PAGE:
2Preheat the grill. A charcoal grill is usually preferred, but you can use a gas grill, as well.

If using a gas grill, preheat all the burners to a medium-high temperature. Allow the grill at least 10 to 15 minutes to reach an ideal heat.

If using a charcoal grill, light a full chimney of charcoal on fire. Once the coals are covered with gray ash, pour them out into your grill and spread them across the bottom.

3Spray the cooking grate. Remove the grate from the grill and coat it in cooking spray. Place the grate back inside the grill when done.

If you do not have cooking spray, you could also coat the grate with vegetable oil.

Make sure that the grate is also clean before you oil it.

4Grill the tomatillos. Place each tomatillo half on your oiled grill grate cut-side down. Grill them until they begin to soften.

By this point, the cut sides and skins should both be brown.

5Flip and continue grilling. Use tongs to turn the halves so that they are cut-side up. Continue grilling for another few minutes or until they have completely softened.

The skins will usually be charred and blackened by this point.

6Cool to room temperature. Remove the tomatillos and place them in a bowl or on a cutting board sitting out at room temperature. Let them cool until they are safe to handle with your hands.

The skin can affect the texture of your final dish, so if desired, you can peel the skin off your tomatillos after cooking them. Since charred skins contribute a smoky flavor to finished sauces and dishes, though, many cooks prefer to leave them intact.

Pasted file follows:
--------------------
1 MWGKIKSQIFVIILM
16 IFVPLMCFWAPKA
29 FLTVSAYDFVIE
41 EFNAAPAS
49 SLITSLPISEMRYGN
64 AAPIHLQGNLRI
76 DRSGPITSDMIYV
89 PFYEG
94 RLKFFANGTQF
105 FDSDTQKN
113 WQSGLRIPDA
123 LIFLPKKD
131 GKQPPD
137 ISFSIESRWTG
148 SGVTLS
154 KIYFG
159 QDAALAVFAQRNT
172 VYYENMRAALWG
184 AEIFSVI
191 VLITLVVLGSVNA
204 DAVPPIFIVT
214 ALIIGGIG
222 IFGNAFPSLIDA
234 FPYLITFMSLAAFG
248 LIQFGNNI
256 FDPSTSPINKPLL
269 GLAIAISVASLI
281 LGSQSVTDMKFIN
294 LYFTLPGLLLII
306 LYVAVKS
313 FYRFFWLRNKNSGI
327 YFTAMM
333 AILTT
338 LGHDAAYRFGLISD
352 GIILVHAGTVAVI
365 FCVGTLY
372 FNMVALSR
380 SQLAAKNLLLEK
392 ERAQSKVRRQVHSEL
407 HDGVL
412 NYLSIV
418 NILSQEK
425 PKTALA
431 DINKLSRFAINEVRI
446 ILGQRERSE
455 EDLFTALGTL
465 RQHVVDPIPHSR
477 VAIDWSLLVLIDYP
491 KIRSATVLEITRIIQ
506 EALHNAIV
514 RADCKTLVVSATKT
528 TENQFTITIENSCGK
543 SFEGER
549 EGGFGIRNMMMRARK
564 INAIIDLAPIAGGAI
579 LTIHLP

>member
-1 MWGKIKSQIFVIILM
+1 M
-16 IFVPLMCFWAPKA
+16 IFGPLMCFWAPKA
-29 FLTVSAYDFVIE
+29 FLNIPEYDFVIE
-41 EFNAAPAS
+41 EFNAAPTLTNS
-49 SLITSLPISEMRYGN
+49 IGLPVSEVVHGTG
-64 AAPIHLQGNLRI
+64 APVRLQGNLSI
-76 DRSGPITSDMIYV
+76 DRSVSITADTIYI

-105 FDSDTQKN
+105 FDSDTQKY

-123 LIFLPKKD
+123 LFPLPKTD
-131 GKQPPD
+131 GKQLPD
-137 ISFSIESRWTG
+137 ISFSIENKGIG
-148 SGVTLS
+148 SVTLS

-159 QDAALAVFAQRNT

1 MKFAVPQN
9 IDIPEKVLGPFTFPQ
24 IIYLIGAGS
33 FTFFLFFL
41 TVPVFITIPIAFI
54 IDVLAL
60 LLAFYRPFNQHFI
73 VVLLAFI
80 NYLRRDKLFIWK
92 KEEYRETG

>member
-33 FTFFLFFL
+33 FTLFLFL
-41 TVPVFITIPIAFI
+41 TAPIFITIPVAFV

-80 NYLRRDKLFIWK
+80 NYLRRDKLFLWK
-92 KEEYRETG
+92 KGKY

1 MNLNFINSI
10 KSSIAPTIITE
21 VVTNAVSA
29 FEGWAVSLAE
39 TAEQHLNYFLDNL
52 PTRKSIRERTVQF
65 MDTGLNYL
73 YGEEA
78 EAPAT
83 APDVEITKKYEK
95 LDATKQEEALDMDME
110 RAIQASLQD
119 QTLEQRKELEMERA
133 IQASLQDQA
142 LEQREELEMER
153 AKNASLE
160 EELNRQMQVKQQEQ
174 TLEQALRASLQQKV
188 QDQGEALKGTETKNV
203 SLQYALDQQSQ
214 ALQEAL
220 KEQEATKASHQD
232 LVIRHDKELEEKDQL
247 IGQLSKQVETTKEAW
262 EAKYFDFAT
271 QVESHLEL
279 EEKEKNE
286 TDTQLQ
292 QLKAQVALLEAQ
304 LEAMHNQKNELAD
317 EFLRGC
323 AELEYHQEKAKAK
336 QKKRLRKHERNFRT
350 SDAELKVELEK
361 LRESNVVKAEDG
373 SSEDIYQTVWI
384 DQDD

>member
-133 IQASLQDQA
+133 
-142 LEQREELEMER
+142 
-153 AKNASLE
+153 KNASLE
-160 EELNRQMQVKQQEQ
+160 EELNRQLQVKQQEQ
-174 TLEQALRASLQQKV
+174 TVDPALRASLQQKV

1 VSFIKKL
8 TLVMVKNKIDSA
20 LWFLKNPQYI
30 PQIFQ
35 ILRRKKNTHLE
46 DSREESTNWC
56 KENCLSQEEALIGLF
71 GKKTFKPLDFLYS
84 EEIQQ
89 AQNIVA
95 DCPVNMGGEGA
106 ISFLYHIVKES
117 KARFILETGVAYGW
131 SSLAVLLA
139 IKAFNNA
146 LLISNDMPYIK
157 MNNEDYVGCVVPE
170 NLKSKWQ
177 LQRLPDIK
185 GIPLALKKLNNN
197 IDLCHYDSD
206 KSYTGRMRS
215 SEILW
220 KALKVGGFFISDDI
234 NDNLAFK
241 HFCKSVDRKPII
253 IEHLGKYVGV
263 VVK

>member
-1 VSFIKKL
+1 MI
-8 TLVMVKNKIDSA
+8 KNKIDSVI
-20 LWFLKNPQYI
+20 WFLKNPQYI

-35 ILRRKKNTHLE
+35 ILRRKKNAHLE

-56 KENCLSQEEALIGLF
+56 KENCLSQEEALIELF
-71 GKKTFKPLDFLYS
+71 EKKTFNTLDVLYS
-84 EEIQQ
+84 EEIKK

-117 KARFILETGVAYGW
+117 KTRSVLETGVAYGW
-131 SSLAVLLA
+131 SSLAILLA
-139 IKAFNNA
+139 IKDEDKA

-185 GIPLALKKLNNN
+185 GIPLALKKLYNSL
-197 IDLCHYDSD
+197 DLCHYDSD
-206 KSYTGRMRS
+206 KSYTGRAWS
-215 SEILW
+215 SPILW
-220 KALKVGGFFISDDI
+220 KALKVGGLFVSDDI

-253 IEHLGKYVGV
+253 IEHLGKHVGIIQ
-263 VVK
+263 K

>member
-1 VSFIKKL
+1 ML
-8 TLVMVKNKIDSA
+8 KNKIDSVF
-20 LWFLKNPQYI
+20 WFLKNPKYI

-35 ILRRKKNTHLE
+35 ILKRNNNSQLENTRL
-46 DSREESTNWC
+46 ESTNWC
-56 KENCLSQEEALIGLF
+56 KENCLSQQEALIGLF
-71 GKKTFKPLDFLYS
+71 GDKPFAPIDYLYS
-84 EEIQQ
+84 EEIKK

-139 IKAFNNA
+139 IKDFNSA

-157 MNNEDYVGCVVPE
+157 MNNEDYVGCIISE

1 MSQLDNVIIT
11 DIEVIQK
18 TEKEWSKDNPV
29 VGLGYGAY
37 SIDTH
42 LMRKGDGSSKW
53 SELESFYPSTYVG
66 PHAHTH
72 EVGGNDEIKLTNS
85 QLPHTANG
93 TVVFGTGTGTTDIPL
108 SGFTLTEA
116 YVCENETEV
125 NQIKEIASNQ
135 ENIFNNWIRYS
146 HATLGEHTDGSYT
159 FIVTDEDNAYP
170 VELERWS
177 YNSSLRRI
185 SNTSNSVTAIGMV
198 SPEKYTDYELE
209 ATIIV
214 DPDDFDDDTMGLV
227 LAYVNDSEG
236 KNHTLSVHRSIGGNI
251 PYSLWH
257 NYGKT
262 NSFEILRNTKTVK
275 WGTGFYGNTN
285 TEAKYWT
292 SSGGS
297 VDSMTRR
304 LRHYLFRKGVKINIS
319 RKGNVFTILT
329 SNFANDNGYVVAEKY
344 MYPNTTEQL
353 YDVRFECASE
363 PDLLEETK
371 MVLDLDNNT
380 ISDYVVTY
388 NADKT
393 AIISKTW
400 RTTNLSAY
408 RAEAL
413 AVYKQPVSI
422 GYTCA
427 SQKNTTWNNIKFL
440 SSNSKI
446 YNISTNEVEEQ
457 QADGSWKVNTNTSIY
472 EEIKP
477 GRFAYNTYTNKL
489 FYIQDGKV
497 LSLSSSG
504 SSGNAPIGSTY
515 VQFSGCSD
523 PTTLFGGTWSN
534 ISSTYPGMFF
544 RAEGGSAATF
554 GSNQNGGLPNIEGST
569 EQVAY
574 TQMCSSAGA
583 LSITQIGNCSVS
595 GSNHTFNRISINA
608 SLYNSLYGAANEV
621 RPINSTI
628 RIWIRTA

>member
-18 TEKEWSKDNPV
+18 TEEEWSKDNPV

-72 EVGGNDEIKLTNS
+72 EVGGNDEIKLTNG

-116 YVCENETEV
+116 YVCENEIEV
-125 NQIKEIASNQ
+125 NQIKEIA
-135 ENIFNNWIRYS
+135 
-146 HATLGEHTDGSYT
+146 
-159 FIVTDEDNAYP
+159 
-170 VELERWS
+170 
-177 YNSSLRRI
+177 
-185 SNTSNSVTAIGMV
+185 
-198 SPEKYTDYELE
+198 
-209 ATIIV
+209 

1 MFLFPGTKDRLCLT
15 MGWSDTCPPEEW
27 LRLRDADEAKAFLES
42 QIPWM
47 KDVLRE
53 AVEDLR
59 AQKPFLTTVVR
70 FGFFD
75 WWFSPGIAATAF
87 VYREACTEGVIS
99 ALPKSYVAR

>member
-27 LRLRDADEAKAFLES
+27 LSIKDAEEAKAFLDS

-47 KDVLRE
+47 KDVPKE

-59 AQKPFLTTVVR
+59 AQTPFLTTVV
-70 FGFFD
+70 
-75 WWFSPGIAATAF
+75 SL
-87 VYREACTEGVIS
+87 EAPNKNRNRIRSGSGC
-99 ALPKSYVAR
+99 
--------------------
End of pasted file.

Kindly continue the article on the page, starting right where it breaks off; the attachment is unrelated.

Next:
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Method 6 of 6:Method Five: Fire Roasting (Culinary Torch Version)

1Hold each tomatillo with tongs. Grab a whole tomatillo with long-handled tongs. Make sure that you have a firm grasp on the fruit.

To prevent yourself from getting burned, you may also want to slip on a flame-resistant oven mitt.

Alternatively, you could place the tomatillo on a heatproof surface.

2Apply heat from a culinary torch. Switch on the culinary torch and apply the flame directly to the surface of the tomatillo. Torch the skin for several minutes until it blackens and cracks.

Make sure that you turn the tomatillo as you torch it so that the flame can touch it from all sides. If you do not rotate the fruit, it may cook unevenly.

Note that the tomatillo will also become very soft as you roast it.

3Cool before use. Turn off the flame and place the tomatillo in a dish. Let it rest at room temperature until it is cool enough to handle with your bare hands, then use or eat as desired.

You can easily peel off the charred skins if you do not like the flavor and texture, but the skins are perfectly edible and can be left on if you choose to do so. Moreover, the skins take on a smoky flavor when charred, so they may even enhance the overall taste of a sauce or salsa.